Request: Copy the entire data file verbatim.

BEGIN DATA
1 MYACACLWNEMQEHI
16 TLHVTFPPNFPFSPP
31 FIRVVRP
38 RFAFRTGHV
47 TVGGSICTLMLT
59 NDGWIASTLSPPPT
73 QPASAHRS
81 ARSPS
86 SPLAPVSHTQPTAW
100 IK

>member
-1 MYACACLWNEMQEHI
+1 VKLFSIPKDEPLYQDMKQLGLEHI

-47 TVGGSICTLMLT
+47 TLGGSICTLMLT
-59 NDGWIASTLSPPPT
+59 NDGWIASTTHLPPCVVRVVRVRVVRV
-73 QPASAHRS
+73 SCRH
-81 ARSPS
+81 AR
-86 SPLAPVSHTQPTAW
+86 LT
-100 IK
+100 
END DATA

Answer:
1 MYACACLWNEMQEHI
16 TLHVTFPPNFPFSPP
31 FIRVVRP
38 RFAFRTGHV
47 TVGGSICTLMLT
59 NDGWIASTLSPPPT
73 QPASAHRS
81 ARSPS
86 SPLAPVSHTQPTAW
100 IK

>member
-1 MYACACLWNEMQEHI
+1 VKLFSIPKDEPLYQDMKQLGLEHI

-47 TVGGSICTLMLT
+47 TLGGSICTLMLT
-59 NDGWIASTLSPPPT
+59 NDGWIASTTHLPPCVVRVVRVRVVRV
-73 QPASAHRS
+73 SCRH
-81 ARSPS
+81 AR
-86 SPLAPVSHTQPTAW
+86 LT
-100 IK
+100 